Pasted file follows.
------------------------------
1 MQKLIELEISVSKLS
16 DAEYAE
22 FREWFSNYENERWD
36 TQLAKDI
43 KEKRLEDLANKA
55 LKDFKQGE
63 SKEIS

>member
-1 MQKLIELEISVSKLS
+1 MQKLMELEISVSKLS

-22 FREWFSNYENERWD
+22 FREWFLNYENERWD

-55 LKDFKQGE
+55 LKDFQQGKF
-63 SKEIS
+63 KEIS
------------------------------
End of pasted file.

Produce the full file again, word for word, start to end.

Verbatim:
1 MQKLIELEISVSKLS
16 DAEYAE
22 FREWFSNYENERWD
36 TQLAKDI
43 KEKRLEDLANKA
55 LKDFKQGE
63 SKEIS

>member
-1 MQKLIELEISVSKLS
+1 MQKLMELEISVSKLS

-22 FREWFSNYENERWD
+22 FREWFLNYENERWD

-55 LKDFKQGE
+55 LKDFQQGKF
-63 SKEIS
+63 KEIS